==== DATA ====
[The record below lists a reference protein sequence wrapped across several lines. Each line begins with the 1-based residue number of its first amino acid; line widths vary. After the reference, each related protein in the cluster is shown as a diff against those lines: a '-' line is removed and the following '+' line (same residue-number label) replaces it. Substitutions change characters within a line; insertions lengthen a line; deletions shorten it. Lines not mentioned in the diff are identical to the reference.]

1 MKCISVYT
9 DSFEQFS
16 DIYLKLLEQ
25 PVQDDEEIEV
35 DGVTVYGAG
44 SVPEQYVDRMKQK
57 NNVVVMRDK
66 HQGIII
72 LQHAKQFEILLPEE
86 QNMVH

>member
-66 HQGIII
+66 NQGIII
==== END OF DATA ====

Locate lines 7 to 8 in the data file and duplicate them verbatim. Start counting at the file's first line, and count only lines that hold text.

44 SVPEQYVDRMKQK
57 NNVVVMRDK